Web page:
In 2007, it was decided that the Claimant's role would be redefined, requiring him to deal directly with incidents and engage in face to face contact with members of the public. In light of the Claimant's OH reports and the recommendations and conclusions therein, a decision was taken by the District Commander and Head of Personnel to start the process to medically retire the Claimant because he could no longer meet the requirements of the role. The Claimant was assessed by an external doctor as part of this process who concluded that suitable, non-confrontational work would minimise further absences, but that the Claimant was permanently disabled from performing the full duties of a police officer. Following this, the Claimant was medically retired without any consultations or attempts to make reasonable adjustments. The whole process exacerbated the Claimant's condition and he went off sick until his medical retirement until May 2008. He had 5 years left until his normal retirement at this point.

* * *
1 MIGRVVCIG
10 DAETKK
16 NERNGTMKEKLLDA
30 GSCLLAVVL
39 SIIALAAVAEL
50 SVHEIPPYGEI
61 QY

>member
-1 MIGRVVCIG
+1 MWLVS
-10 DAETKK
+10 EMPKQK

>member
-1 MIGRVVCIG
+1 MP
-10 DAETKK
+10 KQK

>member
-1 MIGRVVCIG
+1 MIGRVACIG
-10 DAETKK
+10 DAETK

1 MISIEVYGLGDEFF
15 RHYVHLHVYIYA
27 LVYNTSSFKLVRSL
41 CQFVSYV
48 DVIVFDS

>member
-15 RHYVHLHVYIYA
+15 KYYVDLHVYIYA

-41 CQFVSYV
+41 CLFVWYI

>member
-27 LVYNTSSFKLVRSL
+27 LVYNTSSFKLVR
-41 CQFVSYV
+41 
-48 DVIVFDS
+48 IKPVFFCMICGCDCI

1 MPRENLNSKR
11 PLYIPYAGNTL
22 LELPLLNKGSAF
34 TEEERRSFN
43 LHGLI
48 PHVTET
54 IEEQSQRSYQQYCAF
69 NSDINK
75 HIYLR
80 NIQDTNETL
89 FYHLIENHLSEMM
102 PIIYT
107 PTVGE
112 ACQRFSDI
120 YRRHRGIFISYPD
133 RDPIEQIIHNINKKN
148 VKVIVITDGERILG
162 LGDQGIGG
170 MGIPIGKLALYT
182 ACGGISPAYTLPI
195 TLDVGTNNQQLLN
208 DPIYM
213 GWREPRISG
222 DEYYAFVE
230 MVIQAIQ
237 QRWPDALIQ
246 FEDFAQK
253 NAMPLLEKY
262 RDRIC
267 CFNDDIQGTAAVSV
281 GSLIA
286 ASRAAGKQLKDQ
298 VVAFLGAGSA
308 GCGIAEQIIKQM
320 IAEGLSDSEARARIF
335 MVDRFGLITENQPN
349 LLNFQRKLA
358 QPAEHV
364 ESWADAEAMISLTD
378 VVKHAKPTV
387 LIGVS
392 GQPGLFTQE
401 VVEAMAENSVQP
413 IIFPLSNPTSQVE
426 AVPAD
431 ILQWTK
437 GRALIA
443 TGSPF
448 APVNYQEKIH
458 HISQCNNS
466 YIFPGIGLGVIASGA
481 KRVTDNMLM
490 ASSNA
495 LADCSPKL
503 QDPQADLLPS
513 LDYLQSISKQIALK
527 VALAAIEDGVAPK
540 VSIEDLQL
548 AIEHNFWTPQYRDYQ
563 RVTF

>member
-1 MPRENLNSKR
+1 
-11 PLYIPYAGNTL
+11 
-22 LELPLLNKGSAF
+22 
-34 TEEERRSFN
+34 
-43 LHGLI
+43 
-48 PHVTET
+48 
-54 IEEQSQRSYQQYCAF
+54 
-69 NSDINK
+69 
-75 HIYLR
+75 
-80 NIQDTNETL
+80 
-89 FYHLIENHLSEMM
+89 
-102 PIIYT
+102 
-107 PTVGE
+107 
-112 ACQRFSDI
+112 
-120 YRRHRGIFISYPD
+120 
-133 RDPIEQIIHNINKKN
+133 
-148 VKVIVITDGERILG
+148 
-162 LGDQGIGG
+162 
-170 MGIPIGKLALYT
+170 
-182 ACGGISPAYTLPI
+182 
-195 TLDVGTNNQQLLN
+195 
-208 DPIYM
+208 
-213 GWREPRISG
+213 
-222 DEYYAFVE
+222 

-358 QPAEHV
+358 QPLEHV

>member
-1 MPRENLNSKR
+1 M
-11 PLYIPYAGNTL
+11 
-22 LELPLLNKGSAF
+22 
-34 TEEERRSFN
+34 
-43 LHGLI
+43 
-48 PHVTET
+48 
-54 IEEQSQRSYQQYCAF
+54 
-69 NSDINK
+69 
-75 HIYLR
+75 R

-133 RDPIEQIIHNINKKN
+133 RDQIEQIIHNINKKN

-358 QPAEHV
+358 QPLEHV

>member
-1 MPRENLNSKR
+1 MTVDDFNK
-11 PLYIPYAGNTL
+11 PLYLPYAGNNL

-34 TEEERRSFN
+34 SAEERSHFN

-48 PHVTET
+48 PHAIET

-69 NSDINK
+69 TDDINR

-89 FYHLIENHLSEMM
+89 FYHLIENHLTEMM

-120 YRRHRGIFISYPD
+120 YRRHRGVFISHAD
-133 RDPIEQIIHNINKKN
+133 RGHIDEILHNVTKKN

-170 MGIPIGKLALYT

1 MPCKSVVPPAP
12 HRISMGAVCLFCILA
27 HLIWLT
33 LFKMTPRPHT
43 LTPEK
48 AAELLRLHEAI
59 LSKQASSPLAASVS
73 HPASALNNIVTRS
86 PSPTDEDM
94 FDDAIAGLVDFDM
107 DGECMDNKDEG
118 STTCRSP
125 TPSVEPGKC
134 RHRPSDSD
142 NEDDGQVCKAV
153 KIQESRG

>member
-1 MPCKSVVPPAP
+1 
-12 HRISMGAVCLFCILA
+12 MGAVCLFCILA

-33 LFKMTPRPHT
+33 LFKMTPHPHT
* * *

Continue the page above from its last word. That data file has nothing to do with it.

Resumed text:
The Claimant presented a claim to the Employment Tribunal on 4 July 2008, alleging that the Claimant would not have had to be medically retired if reasonable adjustments had been made.

The Tribunal's Findings

It was not disputed that the Claimant had a disability under the DDA, or that the Respondent was under a duty to make reasonable adjustments to accommodate the Claimant. The issue to be determined was if the Respondent had breached their duty by failing to make adjustments that were reasonable in the circumstances.

The Tribunal made the following findings:

  1. On the particular facts of this case, allowing the Claimant to continue in his current post was not capable of being a reasonable adjustment. The role had to change to ensure effective policing.